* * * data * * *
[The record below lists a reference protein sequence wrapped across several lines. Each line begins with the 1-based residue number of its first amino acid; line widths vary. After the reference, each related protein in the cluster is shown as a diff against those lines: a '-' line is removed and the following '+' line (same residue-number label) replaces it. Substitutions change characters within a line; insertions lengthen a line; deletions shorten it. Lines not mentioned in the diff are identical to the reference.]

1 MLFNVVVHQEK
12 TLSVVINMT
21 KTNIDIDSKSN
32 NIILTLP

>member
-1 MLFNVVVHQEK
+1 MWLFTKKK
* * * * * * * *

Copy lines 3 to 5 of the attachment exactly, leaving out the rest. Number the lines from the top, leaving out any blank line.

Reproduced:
12 TLSVVINMT
21 KTNIDIDSKSN
32 NIILTLP